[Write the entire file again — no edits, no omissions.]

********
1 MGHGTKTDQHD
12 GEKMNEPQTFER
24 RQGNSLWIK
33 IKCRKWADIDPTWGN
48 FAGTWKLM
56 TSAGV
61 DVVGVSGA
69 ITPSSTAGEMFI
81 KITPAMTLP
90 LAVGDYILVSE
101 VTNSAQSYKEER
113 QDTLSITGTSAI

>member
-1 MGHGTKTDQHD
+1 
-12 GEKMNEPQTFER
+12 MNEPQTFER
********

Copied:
1 MGHGTKTDQHD
12 GEKMNEPQTFER
24 RQGNSLWIK
33 IKCRKWADIDPTWGN
48 FAGTWKLM
56 TSAGV
61 DVVGVSGA
69 ITPSSTAGEMFI
81 KITPAMTLP
90 LAVGDYILVSE
101 VTNSAQSYKEER
113 QDTLSITGTSAI

>member
-1 MGHGTKTDQHD
+1 
-12 GEKMNEPQTFER
+12 MNEPQTFER